John Honeycutt and Katie Barrett Give Tour-de-Force Performances in Blackbird

John Honeycutt and Katie Barrett sparkle in Blackbird (photo by Jennifer Sanderson)
John Honeycutt and Katie Barrett sparkle in Blackbird (photo by Jennifer Sanderson)
John Honeycutt and Katie Barrett sparkle in <em>Blackbird</em> (photo by Jennifer Sanderson)
John Honeycutt and Katie Barrett sparkle in Blackbird (photo by Jennifer Sanderson)

South Stream Productions raises questions, questions, questions. Playwright David Harrower lives up to his name with a crushing journey through a scarily delicate topic. Blackbird is a play that premiered at the Edinburgh International Festival in 2005. (It is reported the play’s title comes from having the song “Bye Bye, Blackbird” playing as Harrower wrote it.)

The play asks, “Did a 40-year-old man fall in love with a 12-year-old girl, or was it some less human set of emotions?” By her own confession, she flirted with him, and had sex with him. He ended up serving three years in prison for that. During an 80-minute, nonstop, impassioned roller-coaster ride, we are left to sort out pedophilia from some cherishable bond between the two people involved, 15 years after their three-month affair ended.

John Honeycutt and Katie Barrett have flashed charismatically together before, in Time Stands Still a year ago. Under the able direction of Brook North, they have excelled again. North uses every bit of the stage, and keeps his performers in tune with each other in the same way a couple of boxers are.

In many cases, it is an actor’s responsibility to reveal more about his character than his character would want revealed. John Honeycutt, in a tour-de-force performance, never allows us inside. His character’s protestations of love reveal neither love nor a covering up of darker lusts, and we suspect that is precisely what the author intended. Even to the obsession aroused by a smudge on his shirt, we are treated to no underlying neurosis, just a little peccadillo? Is Ray a pedophile or seriously misguided, lonely lover? We get no clues.

Katie Barrett, while in perfect concert, manages to reveal much of her character’s growth and stunting, as a result of the trauma that her fully adult seducer has brought into her life. A slightly precocious child has developed into an angry, predatory, unstable 27 year old. Her 10-minute soliloquy, telling of the night she sought after him, fearing yet refusing to believe he has deserted her, and its effect on her since, is brilliantly presented. Katie nailed it.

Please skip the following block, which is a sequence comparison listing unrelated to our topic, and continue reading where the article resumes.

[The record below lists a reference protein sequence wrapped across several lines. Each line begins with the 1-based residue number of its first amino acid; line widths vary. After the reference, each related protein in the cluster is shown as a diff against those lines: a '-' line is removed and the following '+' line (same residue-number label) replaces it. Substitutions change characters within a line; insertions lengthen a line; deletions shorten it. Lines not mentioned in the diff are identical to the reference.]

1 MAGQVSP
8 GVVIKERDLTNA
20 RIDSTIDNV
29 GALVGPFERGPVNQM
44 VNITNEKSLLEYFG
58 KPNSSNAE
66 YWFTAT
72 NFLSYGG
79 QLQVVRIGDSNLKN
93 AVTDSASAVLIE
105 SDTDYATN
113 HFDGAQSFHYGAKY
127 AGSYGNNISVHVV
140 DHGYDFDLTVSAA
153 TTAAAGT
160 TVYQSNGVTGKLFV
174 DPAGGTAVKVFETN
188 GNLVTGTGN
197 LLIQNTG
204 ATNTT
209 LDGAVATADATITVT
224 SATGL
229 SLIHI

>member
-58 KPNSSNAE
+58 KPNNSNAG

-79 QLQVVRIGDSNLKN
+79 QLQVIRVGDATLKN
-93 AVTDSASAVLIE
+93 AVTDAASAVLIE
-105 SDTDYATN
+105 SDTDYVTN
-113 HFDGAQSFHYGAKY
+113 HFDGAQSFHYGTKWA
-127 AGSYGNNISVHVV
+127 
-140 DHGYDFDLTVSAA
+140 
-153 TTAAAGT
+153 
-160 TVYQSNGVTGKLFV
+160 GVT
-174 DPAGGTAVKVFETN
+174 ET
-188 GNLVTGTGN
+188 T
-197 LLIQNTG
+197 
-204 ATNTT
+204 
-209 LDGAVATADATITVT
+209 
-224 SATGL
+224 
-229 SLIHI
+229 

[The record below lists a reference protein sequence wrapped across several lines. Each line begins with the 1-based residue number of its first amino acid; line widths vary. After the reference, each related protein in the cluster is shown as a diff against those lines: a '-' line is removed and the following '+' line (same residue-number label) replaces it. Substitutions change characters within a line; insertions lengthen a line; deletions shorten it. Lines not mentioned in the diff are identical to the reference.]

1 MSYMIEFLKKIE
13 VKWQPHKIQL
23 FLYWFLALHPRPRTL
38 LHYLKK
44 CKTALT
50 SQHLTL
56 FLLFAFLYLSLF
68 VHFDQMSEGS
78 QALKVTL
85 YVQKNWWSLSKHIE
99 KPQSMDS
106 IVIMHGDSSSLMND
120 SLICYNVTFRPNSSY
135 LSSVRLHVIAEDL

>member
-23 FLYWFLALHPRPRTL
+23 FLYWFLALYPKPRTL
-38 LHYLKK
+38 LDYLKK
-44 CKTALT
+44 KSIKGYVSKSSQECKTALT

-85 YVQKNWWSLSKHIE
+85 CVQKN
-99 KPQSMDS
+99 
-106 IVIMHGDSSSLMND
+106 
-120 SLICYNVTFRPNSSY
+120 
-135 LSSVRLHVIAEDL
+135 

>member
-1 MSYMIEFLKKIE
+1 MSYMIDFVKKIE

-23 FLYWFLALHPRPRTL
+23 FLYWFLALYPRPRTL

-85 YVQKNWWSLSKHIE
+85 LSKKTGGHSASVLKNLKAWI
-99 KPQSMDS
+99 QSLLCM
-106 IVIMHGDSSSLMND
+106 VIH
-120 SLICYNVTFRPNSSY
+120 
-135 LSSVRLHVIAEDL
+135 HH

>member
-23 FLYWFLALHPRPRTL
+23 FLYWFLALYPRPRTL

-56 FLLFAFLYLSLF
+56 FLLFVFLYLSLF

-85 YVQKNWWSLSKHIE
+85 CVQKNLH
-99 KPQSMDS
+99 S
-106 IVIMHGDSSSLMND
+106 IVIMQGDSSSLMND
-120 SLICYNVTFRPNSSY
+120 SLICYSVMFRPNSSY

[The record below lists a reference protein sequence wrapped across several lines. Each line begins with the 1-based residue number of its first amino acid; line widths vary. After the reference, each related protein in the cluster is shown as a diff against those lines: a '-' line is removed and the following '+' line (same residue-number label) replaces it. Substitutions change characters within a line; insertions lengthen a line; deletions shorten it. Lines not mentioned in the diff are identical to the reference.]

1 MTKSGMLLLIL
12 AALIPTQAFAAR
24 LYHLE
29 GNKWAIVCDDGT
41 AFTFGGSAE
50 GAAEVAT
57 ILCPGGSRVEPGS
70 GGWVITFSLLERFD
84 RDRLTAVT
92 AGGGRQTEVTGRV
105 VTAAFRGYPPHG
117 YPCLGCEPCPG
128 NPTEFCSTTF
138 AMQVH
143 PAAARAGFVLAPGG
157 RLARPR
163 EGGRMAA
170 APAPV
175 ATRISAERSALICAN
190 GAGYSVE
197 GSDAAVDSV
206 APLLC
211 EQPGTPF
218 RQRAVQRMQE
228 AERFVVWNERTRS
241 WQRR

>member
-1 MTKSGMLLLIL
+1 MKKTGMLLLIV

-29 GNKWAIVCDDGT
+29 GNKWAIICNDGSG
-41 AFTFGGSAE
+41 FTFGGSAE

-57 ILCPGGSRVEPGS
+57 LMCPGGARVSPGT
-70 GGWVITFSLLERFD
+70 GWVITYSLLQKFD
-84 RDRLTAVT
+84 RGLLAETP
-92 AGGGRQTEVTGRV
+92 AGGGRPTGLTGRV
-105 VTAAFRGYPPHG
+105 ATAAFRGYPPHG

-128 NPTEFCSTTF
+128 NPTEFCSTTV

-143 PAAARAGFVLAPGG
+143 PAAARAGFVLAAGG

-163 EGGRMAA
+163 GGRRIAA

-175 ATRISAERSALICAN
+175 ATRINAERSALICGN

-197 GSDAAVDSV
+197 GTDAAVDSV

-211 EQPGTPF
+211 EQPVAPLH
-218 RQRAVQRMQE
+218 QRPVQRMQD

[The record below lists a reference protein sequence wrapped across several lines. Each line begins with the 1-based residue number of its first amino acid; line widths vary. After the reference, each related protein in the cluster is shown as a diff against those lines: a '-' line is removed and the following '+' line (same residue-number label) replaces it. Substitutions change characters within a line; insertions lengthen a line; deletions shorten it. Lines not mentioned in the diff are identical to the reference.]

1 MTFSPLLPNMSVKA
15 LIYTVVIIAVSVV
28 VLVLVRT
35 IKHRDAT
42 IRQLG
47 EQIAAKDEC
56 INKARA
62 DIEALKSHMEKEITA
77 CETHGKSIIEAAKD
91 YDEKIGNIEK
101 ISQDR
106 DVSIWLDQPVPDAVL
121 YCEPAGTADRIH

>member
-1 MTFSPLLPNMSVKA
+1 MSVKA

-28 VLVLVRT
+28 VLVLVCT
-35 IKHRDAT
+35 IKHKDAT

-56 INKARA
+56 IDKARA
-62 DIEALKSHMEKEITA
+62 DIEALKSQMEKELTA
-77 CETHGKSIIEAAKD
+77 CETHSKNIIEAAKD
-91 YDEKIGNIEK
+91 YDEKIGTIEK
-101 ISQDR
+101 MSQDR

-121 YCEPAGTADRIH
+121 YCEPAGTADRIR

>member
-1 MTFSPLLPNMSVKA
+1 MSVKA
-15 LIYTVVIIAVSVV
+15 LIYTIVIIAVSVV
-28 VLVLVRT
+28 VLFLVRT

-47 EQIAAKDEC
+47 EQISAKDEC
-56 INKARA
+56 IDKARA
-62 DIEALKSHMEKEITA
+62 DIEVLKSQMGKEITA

Marleigh Purger-McDonald proves there are no small parts. Her important appearance shines, fitting appropriately into the professionalism of the production.

Todd Houseknecht supplies us a sterile and yet well-trashed break room for the action to occur in. No dramatics, here, by golly, just a place to grab a snack, drop the wrapper on the floor and get back to work. Perfect.

Alyssa Petrone’s lighting sustains the illusion; and at one point is so on-cue that it’s breathtaking. Fight choreographer Heather J. Strickland creates a tussle that is uncomfortably real.

Don’t let the cold weather stop you from seeing this fine production of Blackbird, which runs through Jan. 22nd.

SECOND OPINION: Jan. 4th Durham, NC Indy Week mini-preview by Byron Woods: (Note: To read Triangle Arts and Entertainment’s online version of the Jan. 7th Triangle Review review by Dustin K. Britt, click and the Jan. 7th review by Pamela Vesper and Kurt Benrud, click and, respectively.)

South Stream Productions presents BLACKBIRD at 3 p.m. Jan. 8, 7:30 p.m. Jan. 12-14, 3 p.m. Jan. 15, 7:30 p.m. Jan. 19-21, 3 p.m. Jan. 22 at Sonorous Road Theatre, 209 Oberlin Rd., Raleigh, North Carolina 27605.

TICKETS: $20 ($16 students and seniors).

BOX OFFICE: 919-803-3798 or


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NOTE: The show’s 7:30 p.m. Saturday, Jan. 7th, performance has been CANCELLED, due to snow and ice.


Blackbird (2005 Edinburgh International Festival play): (Dramatists Play Service, Inc.) and (Wikipedia).

The Script: (Google Books).

David Harrower (Scottish playwright and screen writer): (British Council | Literature), (Internet Movie Database), and (Wikipedia).


Martha Keravuori is a life-long theater artist — an actress, director, and stage manager — in North Carolina, around the country, and overseas. She has a theater degree from UNC-Greensboro, and has been active in the arts in Raleigh for the past 40 years. Martha is the retired executive director of the North Carolina Theatre Conference. Chuck Galle returned to Raleigh last year after a 17-year absence. He was active in community theater for many years, and directed the troupe of maximum-security inmates at Raleigh’s Central Prison known as the Central Prison Players. In New England, he performed on stage, on TV, and in films. He is the author of Stories I Never Told My Daughter — An Odyssey, which can be ordered on his website: Chuck Galle and Martha Keravuori review theater for Boom! Magazine of Cary. Click here to read more of their reviews for Boom! Magazine and here to read more of their reviews for Triangle Review and Triangle Arts and Entertainment.